The Korea Fair Trade Commission (KFTC) said on Tuesday it fined Google $177 million for abusing its market dominance in its Android operating system (OS) market. The U.S. tech company has restricted market competition by prohibiting local smartphone makers like Samsung Electronics and LG Electronics from customizing their Android OS, through Google’s anti-fragmentation agreements (AFA), according to the antitrust regulator statement. Under the AFA, smartphone developers cannot install or develop “Android forks”, modified versions of Android. The KFTC banned Google LLC, Google Asia Pacific, and Google Korea from imposing local smartphone developers to sign the AFA and make details about the existing version.
The new measure in South Korea will be applied to mobile devices and other Android-powered intelligent devices, including watches and TVs. Android has spurred innovation among Korean mobile operator owners and software developers, which has led to a better user experience for Korean consumers, Google said in its statement. “The KFTC’s decision released today ignores these benefits and will undermine the advantages enjoyed by consumers. Google intends to appeal the KFTC’s decision,” a spokesperson at Google said.
The commission has been investigating Google over the anti-competition practice in the OS market since July 2016, a spokesperson at KFTC said. Google’s global mobile OS market share, excluding China, increased to 97.7% in 2019 from 38% in 2010, as per KFTC’s announcement. Google’s AFA has also limited to launch tech companies’ new devices like smartwatches and TVs using the operating system (OS), including Samsung’s smartwatch in 2013, LG Electronics’ LTE smart speaker in 2018 as well as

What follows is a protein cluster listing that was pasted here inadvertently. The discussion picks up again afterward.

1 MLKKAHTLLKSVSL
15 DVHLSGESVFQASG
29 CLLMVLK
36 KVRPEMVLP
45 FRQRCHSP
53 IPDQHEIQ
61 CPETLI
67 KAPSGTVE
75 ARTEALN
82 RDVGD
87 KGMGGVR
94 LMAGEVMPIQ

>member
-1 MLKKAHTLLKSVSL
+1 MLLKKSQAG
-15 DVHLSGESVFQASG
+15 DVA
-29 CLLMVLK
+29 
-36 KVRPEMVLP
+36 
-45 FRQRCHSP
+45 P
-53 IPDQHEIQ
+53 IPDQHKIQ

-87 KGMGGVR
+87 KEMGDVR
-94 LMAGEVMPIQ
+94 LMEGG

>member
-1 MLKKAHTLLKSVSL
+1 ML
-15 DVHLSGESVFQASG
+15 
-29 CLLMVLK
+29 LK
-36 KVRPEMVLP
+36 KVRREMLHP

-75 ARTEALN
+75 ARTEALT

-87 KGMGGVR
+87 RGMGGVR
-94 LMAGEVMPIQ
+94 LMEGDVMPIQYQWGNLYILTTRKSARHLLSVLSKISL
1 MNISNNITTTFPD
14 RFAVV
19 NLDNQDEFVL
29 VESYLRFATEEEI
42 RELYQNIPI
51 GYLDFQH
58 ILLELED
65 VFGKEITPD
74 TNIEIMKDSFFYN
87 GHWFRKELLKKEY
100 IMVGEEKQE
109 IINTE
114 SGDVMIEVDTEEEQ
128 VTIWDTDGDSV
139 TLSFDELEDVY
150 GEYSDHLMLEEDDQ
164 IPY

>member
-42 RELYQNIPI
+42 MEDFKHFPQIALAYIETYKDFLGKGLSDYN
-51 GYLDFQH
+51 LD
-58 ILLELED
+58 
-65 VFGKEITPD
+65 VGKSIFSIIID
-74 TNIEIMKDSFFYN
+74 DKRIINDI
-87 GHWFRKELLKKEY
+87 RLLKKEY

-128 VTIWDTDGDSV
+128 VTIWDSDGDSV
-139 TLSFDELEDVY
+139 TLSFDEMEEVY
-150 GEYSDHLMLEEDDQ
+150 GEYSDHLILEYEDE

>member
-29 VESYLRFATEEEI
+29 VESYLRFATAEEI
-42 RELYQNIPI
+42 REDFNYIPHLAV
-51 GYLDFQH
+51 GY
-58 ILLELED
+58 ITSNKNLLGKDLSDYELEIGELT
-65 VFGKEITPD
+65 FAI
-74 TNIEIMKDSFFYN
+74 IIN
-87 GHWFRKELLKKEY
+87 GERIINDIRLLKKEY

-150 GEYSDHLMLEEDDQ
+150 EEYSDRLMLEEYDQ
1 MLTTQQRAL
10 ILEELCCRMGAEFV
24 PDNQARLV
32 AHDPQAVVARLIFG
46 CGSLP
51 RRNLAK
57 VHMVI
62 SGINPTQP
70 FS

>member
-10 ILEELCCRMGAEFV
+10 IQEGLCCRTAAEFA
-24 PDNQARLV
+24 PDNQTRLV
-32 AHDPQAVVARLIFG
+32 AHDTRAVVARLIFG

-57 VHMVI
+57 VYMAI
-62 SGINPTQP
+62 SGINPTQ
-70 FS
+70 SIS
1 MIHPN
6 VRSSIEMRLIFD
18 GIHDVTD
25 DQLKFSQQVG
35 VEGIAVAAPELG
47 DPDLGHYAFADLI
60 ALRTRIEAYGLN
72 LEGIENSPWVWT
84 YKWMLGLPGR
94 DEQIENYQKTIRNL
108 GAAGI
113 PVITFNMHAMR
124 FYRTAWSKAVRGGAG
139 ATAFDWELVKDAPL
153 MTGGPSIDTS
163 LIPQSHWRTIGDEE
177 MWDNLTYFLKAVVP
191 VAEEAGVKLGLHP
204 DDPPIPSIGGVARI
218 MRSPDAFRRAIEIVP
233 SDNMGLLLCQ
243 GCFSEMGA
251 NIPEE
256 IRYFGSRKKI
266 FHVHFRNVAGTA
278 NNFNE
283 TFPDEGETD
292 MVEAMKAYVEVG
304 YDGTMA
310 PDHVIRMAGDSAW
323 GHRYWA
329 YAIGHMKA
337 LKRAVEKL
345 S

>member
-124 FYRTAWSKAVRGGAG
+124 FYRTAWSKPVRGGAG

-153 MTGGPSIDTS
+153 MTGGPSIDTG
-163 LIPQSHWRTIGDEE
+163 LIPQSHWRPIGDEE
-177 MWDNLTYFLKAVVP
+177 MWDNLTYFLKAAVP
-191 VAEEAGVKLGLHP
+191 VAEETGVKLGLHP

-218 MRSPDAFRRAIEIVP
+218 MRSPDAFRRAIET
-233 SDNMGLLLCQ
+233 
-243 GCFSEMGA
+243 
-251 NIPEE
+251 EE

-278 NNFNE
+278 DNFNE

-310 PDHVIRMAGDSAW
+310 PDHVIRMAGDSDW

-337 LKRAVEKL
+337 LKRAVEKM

Amazon’s smart TV in 2018. South Korea’s watchdog is probing into three other cases, including the Play Store app market, billing system, and advertisement. Meanwhile, South Korea’s “anti-Google law” took effect on 14 September, based on Korea Communications Commission’s press release. South Korea passed a bill to curb global tech companies, including Google and Apple, from imposing their own proprietary in-app payment service and commissions on app developers in late August.